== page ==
Returning (Reluctantly) to the Days of Emotional Abuse
Today I would like to get more personal than I usually do . . . here goes.
I am a step-mom. I am also a survivor of domestic violence. Some days these two don’t collide, but often they do. Let me explain.
I love my stepchildren, but make no mistake, being a step parent is hard. Heck, being a parent is hard. Period. But having been both, I can attest that being a step parent is harder. Some days, my step-kids give me the right to parent them, with all this entails: cuddles, and boundaries, giggles, and discipline. The next day, with no warning, they allow me none of these things. They greet my simple “hello” with a frosty glare. Questions about their day at school are answered with a grunt. On numerous occasions, one of them will wake up and decide not to speak to me. All day.
If one of my own (birth) children acted this way, I would either:
Tell them to snap out of it, or
I wouldn’t enjoy it, but it wouldn’t cause me so much angst. Why not? I am 100% sure my kids love me. No matter what we have been through, this is something I don’t question.
I can’t say this about my step-kids. I am NOT sure they love me. Some days they merely tolerate me. Yes, I pick them up from school, buy and cook their food, plan their birthday parties, go to their parent-teacher conferences, help them with their homework, etc. But, they would really prefer being with their “real” mom. I don’t fault them for this. It is just a fact.
What does this have to do with me being a domestic violence survivor? My loving, supportive, encouraging second husband, (who is also a counselor), explains that because of my history, my step-kids “trigger” me. In other words, their actions bring me back into the time I was being abused by my first husband.
During my emotionally abusive first marriage, my husband’s favorite tool was withholding . . . just about everything. You name it, he withheld it from me . . . attention, affection, love, money, physical touch. He withheld to punish me if I wasn’t doing what he wanted me to do. Early on in the marriage he would do this for a few hours. Later, he would do it for a few days. Toward the end of the marriage, he would do it for a month at a time. The last year of our marriage, he didn’t speak to me for a year…unless he was raging at me.
Imagine if you can, living with a person who is silent to you for an entire year. He was working from home, and I was a stay-at-home mom, so we were in the house together 24-hours a day. I rarely had a break. He would walk by me as if I didn’t exist. At the dinner table, he would eat the meal I prepared for him, but would talk around me to our children. If he needed the ketchup that was next to me, he would ask one of the kids to hand it to him. Because he wanted the kids to believe “nothing was wrong” in our marriage, he did not allow me to sleep in a separate room from him. Therefore, I lay next to him in our bed, night after night.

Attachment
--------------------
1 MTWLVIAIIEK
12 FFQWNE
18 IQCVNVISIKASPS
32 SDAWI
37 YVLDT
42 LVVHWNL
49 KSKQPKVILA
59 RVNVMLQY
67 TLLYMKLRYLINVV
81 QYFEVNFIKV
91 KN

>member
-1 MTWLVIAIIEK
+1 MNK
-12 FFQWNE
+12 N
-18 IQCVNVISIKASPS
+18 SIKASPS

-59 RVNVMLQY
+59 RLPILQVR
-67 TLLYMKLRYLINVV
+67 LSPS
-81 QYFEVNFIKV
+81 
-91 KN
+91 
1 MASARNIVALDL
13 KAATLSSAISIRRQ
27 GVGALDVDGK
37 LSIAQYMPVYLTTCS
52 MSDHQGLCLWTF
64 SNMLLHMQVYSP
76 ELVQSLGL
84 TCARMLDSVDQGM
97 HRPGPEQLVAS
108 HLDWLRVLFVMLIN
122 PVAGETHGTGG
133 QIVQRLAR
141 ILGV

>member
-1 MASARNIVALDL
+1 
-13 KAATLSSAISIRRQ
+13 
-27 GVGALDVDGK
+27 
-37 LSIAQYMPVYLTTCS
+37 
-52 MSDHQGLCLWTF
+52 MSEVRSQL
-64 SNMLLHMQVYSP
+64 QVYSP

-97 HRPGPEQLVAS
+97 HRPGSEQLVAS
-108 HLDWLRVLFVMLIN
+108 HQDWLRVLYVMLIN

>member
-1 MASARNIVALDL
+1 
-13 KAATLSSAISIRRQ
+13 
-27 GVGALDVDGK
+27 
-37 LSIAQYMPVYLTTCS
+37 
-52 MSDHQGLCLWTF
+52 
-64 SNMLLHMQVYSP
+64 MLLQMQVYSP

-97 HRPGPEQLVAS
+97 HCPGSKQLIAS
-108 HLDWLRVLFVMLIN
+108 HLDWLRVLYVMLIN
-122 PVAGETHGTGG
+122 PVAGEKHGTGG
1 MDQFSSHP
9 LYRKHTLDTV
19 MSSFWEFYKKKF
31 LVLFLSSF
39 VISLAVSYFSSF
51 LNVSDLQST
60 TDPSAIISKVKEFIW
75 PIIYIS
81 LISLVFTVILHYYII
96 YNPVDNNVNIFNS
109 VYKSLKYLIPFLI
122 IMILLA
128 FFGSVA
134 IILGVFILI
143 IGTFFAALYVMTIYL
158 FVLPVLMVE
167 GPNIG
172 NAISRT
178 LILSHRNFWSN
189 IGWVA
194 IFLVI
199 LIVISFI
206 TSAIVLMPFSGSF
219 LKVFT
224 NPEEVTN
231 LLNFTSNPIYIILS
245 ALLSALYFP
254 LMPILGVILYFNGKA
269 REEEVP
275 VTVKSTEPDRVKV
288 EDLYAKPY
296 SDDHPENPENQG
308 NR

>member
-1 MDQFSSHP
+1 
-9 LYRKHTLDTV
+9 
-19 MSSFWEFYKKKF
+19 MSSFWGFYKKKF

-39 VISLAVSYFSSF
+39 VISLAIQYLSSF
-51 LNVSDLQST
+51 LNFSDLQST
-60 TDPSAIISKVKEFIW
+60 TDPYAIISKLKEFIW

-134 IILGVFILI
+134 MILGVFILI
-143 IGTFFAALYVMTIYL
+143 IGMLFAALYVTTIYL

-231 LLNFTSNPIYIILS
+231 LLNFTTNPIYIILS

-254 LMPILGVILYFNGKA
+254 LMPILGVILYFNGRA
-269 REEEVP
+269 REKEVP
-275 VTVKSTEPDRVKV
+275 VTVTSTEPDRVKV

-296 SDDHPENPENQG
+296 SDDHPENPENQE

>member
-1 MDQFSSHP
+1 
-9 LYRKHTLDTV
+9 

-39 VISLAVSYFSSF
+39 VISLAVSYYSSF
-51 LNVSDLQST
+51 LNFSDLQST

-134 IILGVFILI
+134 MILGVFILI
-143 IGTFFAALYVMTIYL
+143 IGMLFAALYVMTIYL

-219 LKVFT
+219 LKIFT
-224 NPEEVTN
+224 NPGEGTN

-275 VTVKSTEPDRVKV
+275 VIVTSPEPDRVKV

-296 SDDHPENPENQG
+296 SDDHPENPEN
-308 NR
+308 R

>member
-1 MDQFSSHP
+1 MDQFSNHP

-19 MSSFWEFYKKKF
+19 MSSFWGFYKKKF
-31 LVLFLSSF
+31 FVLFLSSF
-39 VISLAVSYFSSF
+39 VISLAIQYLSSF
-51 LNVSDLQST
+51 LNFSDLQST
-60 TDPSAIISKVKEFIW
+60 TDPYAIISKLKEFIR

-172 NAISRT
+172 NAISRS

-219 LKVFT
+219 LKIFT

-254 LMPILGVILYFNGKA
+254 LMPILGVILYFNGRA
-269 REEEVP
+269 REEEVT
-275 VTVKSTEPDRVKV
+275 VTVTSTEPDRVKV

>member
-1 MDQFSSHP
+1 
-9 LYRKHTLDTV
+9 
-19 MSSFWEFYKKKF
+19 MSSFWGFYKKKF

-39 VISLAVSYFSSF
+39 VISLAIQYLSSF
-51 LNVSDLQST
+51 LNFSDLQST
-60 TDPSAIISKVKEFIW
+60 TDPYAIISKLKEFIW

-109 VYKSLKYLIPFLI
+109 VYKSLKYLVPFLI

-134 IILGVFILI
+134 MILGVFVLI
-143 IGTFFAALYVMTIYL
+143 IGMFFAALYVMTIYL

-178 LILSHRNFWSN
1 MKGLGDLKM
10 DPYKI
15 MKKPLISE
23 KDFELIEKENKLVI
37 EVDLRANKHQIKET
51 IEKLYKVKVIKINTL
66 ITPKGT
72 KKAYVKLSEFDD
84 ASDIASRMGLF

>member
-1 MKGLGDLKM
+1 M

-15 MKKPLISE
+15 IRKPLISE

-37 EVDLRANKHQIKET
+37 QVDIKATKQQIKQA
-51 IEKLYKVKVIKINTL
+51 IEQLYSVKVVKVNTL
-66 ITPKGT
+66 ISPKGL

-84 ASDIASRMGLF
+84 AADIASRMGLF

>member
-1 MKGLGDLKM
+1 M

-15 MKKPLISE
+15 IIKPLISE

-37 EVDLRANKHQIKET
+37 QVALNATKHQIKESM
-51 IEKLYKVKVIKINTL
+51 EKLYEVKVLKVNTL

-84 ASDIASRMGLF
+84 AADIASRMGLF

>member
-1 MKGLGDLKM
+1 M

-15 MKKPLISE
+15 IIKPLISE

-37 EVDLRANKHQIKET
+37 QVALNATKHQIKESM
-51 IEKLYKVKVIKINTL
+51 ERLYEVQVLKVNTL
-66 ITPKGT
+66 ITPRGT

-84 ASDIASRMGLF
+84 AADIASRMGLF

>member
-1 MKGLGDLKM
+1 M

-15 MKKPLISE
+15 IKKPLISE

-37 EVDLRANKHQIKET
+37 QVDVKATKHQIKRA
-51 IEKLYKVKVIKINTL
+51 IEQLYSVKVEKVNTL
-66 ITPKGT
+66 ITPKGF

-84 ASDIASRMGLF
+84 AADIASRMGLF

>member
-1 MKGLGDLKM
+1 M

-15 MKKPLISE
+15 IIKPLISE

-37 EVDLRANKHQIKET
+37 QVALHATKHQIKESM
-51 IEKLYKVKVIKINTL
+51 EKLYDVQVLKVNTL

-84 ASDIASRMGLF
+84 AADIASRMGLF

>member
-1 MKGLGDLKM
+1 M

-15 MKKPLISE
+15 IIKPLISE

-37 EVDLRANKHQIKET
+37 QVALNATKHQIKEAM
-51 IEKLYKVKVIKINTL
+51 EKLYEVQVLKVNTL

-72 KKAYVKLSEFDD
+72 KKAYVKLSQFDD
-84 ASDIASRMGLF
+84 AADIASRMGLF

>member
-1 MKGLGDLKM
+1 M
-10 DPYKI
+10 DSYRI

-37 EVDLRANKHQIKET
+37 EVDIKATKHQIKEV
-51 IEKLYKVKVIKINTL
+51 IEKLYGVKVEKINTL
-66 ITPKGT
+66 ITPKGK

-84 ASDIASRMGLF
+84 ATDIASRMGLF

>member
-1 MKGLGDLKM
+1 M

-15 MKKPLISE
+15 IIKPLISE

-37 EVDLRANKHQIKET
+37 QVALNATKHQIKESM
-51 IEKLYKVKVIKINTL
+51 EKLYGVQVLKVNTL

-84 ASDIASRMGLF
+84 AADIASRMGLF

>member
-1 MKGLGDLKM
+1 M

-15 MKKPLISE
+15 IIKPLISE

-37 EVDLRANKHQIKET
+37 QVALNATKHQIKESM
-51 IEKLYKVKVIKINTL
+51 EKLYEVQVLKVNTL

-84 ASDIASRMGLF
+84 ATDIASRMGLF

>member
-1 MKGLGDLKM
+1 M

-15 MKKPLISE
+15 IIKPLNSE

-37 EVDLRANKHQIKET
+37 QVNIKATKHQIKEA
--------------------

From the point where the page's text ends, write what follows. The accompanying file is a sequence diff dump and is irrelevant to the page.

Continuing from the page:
While he was withholding from me, he would also ambush me with surprise rages. I would think I was alone in a room, and suddenly, he would appear, screaming at the top of his lungs about whatever was making him angry. He woke me several times in the middle of the night by ripping the covers off me. On a different day, he calmly told me he hoped I would die when I went out in my car. My counselor nicknamed him the “terrorist” because of actions like these.
I have been out of my abusive marriage for close to a decade. In most ways I function well in society, and I enjoy a happy second marriage. However, getting the cold shoulder from my step-kids brings me back to those long years. I sometimes wonder if I will ever be healed. When I read the blogs and Facebook posts of other formerly abused women, I know I am not alone in this struggle. We second-guess ourselves, worrying we will never be healed. Can God use us when we are so broken? I believe He can, and this is how:
Imagine you were once a beautiful ceramic jar, perfect and whole. If someone were to put a small lamp inside the perfect jar, how much light would shine out? Only a little bit, from the opening at the top. Now, picture the jar broken and shattered into many pieces. This is a picture of our lives broken by the abuse we have suffered. God can take the many broken pieces of our lives and glue them back together. However, the jar will no longer be perfect. It will now have holes in it where small pieces of ceramic were shattered and/or lost. It doesn’t look perfect on the outside any longer. Yet, what happens when the same small lamp is placed inside the broken ceramic jar? Light can now pour out through the holes, where the broken places are.
This is an allegory of our lives if we give them over to God for healing. The light represents God and His wisdom and joy. We can share this light with others who experience the same pain we have experienced. I have empathy for other abuse victims and survivors, (and even other stepparents) I would never have had if I had never walked in their shoes. I can be more of a help to them because of my brokenness, not in spite of it.
I am no expert on healing from abuse. However, I have been walking down the road toward it for some time. Click here to read a blog I’ve written outlining some of the steps I’ve taken on my personal journey toward healing. I am currently writing my second book, A Journey to Healing after Emotional Abuse. For me, book writing is a slow process, so I’m not making any promises about the completion date. Like my journey to healing, my journey to writing this book is, well, a journey.
I would love to hear your stories and comments.
I pray you feel the Lord’s presence as you take your own personal journey toward healing. Bless you all.